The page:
Public Lab Research note

Activity: Lichens for Qualitative Air Quality Determination

by fongvania | September 21, 2021 05:40 21 Sep 05:40 | #27727 | #27727


Once you start learning to identify lichen in your environment (see this activity), the next step is to use the species that you're seeing to draw some conclusions about the air quality in your area.


Steps 1 and 2 can be skipped if your area already has a lot of lichen observations on iNaturalist.

Step 1: Go on a lichen walk

In your neighborhood and/or local park, look for lichen on the sidewalks, on rocks, and trees, and take some pictures. Make sure to record the image, date, and time!

Step 2: Photograph lichen(s) in your neighborhood

Upload your photos to iNaturalist to learn the scientific name(s) of the most common lichen in your area.

Step 3: Identify common lichen in the area

Search for the most lichen in your area by going to iNaturalist and searching for the "Common Lichen" species near your location and/or ranking the lichens you saw on the walk by frequency.

Step 4: Assess Pollution Sensitivity of species

Once you have a list of scientific names for common species in your area, search for them in the appropriate link for your region:

These links will give you information on the species' sensitivities to nitrogen (most likely in the form of NH3 and the reaction product NH4+) and/or sulfur pollutants. Oligotrophs (oligo- (“few”) +‎ -trophy (“nutrition”)) are the most sensitive to nitrogen pollution, followed by mesotrophs. Eutrophs are the most tolerant to nitrogen pollution.

You can also reference the tables below for common species that indicate good or poor air quality.

Indicators of Good Air Quality
If you're in an area with a lot of diversity of lichen, and a fair amount of hairy/bushy lichen, you're likely in a spot with good air quality and low concentrations of SO2 and NO2. You're most likely to find these during a hike or in a park with a lot of vegetation.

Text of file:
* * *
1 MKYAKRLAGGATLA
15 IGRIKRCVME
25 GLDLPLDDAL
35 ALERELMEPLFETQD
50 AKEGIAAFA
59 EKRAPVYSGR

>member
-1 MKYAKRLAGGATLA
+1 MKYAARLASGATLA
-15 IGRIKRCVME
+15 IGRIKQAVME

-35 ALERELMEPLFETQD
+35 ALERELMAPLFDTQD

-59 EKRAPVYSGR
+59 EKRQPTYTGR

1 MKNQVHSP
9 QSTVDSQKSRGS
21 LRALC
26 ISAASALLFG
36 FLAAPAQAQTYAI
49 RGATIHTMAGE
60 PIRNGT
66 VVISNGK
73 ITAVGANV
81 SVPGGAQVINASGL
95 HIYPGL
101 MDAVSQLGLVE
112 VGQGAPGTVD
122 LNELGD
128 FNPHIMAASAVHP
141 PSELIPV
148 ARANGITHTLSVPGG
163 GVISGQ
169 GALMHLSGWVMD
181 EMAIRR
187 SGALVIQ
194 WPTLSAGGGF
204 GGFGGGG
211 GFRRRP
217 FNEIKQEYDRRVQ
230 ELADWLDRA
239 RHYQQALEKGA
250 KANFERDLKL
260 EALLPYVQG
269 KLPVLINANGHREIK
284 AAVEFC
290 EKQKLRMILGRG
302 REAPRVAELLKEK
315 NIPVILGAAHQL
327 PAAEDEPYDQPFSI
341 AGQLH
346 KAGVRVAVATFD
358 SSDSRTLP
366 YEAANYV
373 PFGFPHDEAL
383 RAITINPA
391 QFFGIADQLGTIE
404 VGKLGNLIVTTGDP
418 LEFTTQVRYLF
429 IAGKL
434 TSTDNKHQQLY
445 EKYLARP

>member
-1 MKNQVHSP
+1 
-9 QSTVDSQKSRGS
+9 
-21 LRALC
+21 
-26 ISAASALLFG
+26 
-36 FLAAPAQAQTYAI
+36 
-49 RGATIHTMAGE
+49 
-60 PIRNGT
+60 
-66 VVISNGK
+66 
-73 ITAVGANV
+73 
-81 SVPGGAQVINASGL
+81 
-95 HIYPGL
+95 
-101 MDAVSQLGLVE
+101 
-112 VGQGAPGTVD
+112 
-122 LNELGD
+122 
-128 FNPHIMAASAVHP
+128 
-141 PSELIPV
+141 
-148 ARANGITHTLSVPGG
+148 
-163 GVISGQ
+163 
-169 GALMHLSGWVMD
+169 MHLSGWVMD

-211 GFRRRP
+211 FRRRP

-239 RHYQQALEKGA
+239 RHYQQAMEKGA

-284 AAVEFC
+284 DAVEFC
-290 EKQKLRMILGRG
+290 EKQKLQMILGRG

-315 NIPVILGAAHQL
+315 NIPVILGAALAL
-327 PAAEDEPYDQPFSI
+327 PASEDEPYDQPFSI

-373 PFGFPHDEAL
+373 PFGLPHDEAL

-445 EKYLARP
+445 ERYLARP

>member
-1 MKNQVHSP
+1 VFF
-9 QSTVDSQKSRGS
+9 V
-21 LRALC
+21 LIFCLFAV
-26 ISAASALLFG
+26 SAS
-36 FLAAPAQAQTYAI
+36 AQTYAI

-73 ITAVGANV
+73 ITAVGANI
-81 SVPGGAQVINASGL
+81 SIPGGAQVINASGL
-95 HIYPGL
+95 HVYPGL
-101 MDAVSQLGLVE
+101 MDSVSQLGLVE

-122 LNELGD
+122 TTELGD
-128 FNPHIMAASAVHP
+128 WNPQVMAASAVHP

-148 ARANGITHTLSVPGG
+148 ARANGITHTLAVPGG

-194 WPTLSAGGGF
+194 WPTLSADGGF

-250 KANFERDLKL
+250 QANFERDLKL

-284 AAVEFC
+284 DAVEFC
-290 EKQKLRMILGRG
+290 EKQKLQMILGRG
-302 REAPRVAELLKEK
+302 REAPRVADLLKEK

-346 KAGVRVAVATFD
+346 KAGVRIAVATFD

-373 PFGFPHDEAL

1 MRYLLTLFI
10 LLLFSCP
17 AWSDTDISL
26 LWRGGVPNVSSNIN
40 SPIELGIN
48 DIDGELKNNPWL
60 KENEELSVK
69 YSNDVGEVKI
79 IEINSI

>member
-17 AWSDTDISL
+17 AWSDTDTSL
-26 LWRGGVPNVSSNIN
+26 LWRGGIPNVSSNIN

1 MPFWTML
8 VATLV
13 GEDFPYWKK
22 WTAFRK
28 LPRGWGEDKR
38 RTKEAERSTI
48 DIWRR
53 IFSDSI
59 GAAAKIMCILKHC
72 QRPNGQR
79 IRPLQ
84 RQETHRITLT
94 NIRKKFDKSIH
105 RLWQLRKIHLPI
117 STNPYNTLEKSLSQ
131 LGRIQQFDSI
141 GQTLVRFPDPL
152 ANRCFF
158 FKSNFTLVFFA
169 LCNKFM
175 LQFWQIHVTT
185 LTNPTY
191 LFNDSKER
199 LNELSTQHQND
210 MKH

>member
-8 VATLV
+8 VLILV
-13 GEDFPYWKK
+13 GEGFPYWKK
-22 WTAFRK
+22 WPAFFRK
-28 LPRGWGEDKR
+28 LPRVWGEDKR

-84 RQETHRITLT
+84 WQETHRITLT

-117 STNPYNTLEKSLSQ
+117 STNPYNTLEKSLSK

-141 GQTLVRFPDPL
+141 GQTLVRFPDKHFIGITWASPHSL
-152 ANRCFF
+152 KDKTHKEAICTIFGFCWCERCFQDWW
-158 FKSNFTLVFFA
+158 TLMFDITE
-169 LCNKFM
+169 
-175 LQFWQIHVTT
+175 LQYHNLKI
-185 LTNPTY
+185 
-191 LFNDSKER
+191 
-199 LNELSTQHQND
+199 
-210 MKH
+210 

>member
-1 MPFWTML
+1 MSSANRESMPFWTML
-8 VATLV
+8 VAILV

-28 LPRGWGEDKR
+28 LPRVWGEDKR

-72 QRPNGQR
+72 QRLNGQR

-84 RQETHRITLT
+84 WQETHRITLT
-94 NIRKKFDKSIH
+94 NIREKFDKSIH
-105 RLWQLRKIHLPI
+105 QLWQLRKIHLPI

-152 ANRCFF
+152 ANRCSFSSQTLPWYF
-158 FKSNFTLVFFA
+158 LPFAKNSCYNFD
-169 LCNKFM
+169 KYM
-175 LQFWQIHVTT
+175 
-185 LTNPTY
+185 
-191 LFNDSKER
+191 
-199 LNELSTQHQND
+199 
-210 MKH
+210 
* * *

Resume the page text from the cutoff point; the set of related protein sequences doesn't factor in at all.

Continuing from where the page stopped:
Common Name Scientific Name Image
Old Man's Beard
For more examples of beard lichens, check out this site
Usnea Filipendula Usnea Filipendula
Lace Lichen,
Witch's Hair
Ramalina, Alectoria Ramalina, Alectoria
Lobaria pulmonaria Lungwort Lobaria pulmonaria
Bernd Haynold - CC BY-SA 3.0 - Wikipedia

Indicators of Nitrogen Pollution
The following lichen are either tolerant to or thrive in high nitrogen environments (nitrophiles or eutrophs), and these are commonly found on trees in urban environments near power plants, automobile exhaust, industrial activities, or fertilizer application.

Some of the most obvious nitrophiles are bright yellow or orange.

Common Name Scientific Name Image
Common Sunburst Lichen Xanthoria parietina Xanthoria parietina
Candleflame Lichen Calenderia Concolor Calenderia Concolor
Common Greenshield Lichen Flavoparmelia caperata Flavoparmelia caperata
Gold Dust Lichen Chrysothrix candelaris Chrysothrix candelaris
Hooded Rosette Lichen Physcia Adscendens physcia adscendens

Note that this activity will not give you quantitative measurements of your local air quality, but it can indicate differentials in air quality across various spots.

I did this Help out by offering feedback!

People who did this (0)

None yet. Be the first to post one!


Login to comment.